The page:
NFL owners wrapped up Tuesday their annual meeting in Arizona, having reportedly voted to allow in-person game day sports betting at sportsbooks that are located in league stadiums, as reported by The Athletic.
At the moment, there is only one operational brick-and-mortar sportsbook inside an NFL venue, the Fanatics Sportsbook at FedEx in Landover, Maryland. Since the 2018 PASPA ruling, sports betting has become live and legal in 33 states and the District of Columbia. And the league is no longer seeking to distance itself from the activity.
Arizona’s Cardinals stadium is also home to a sportsbook, although the BetMGM Sportsbook at State Farm Stadium is actually located in a separate, detached area from the physical stadium of the NFL team.
The sportsbook is located in The Great Lawn, a tailgating and entertainment area that is 0.3 miles from the stadium. The NFL previously allowed only detached sportsbooks to stay open on home game days.
However, each league has its own rules. The Caesars Sportsbook at Rocket Mortgage FieldHouse is an example of the NBA allowing physical sportsbooks in their arenas that can remain open on game days. Major League Baseball, though, is kind of in the same boat as the NFL. Their rules presently allow for sportsbooks that can be attached to stadiums; they just can’t open up to the ticketed areas.
The vote to allow in-stadium retail sportsbooks to remain open on home game days came on the same day that reports unveiled that two separate groups have submitted fully funded proposals to purchase the Commanders from majority owner Daniel Synder. As reported by ESPN, the first bid from a group led by Josh Harris and Mitchell Rales met Snyder’s $6 billion asking price.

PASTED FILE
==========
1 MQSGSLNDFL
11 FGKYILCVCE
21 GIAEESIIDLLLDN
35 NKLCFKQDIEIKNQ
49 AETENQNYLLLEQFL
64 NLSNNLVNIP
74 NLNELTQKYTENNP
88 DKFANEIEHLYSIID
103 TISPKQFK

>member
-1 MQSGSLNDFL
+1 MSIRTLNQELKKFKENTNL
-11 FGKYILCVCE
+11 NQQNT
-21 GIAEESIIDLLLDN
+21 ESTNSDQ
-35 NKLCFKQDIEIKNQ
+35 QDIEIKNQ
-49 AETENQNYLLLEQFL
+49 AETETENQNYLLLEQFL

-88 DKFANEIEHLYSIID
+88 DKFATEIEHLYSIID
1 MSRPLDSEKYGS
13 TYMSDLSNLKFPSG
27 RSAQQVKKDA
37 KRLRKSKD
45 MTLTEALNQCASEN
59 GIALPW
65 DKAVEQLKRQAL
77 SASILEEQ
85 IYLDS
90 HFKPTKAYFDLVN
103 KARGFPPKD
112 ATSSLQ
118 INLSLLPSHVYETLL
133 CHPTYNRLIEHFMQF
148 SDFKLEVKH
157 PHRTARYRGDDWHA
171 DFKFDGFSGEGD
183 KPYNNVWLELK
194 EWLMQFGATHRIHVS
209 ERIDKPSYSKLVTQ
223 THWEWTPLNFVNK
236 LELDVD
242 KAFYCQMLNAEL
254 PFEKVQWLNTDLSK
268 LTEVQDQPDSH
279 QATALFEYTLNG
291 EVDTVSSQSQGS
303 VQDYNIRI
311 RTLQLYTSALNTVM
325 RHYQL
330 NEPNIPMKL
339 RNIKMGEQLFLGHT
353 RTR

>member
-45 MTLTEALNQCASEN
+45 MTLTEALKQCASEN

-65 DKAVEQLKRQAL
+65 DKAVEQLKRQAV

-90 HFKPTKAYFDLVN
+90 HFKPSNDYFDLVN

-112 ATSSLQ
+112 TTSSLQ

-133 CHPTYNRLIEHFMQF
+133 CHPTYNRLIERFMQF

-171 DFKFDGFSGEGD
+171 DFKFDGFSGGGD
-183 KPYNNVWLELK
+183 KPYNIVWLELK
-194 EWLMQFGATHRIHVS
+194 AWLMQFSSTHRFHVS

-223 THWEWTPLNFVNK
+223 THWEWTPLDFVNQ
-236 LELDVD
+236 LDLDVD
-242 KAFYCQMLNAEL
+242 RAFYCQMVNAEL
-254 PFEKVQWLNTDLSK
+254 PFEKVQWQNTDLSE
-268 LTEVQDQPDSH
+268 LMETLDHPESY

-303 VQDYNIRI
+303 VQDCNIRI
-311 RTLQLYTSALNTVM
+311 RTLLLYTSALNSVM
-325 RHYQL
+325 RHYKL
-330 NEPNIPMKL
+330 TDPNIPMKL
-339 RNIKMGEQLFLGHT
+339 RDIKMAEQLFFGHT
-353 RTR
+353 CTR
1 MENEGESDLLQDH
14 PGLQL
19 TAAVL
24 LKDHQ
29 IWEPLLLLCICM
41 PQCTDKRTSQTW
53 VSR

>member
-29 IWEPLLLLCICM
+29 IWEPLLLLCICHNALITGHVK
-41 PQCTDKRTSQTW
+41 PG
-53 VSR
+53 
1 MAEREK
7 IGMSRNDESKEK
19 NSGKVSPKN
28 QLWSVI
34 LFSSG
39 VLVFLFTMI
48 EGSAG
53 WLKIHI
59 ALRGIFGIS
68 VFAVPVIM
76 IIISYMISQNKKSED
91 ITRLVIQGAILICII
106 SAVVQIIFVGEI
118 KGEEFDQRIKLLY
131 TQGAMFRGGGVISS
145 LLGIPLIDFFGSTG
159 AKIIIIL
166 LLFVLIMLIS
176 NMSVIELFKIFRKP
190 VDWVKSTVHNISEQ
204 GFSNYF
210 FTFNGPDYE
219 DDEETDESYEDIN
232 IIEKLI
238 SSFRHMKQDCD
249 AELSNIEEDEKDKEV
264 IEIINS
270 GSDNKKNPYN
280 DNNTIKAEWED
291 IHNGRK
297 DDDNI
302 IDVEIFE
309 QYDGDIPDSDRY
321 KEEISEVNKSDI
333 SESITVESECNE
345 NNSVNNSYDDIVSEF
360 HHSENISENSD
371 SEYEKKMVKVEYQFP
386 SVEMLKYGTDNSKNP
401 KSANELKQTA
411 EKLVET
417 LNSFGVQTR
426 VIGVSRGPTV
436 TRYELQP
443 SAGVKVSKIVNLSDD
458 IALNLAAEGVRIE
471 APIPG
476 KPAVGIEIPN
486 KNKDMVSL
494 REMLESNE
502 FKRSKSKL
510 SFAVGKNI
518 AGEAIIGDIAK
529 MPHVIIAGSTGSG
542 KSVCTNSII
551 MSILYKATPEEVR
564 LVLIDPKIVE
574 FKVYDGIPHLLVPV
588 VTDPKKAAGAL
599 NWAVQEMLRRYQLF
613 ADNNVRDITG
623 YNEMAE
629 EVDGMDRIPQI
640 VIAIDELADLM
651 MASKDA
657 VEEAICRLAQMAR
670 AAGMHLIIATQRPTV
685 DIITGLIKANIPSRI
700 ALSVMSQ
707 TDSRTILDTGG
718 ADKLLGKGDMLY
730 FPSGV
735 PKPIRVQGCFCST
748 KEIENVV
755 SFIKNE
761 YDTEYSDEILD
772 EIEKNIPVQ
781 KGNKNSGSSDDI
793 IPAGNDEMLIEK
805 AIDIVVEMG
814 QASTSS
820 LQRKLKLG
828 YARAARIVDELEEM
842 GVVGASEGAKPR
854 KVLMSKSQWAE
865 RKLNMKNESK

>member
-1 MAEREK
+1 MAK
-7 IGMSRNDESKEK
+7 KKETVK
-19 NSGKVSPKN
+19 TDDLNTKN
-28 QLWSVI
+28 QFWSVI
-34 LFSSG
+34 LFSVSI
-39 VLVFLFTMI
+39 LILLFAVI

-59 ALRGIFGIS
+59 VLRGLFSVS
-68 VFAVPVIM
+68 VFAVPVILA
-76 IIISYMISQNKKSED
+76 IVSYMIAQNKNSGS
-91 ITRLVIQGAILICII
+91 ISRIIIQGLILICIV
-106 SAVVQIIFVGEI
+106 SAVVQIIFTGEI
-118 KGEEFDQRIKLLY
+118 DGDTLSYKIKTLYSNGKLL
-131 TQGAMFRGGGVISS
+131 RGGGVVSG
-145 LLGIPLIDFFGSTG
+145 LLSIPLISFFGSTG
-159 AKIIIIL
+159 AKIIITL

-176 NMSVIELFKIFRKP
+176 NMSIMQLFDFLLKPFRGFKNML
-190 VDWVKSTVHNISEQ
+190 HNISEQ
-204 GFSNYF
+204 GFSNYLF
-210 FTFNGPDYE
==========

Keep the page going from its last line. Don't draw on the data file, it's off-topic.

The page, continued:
Three-time NBA MVP Magic Johnson has joined the ownership group, according to the source. Johnson is part of an investor group that purchased the MLB’s Los Angeles Dodgers in 2012. Harris, co-founder of Apollo Global Management, is also a managing partner of the Philadelphia 76ers and the New Jersey Devils through Harris Blitzer Sports & Entertainment, another company he co-founded.
The other bid was submitted by Steve Apostolopoulos, a Canadian billionaire. The fully funded bid is also for $6 billion. If Snyder approves any offer, a sale needs to receive approval from 75% of NFL owners before the transaction can be consummated. If a purchase agreement for the Commander is completed over the next few weeks it would take about 60 days for the sale to be ratified by the league.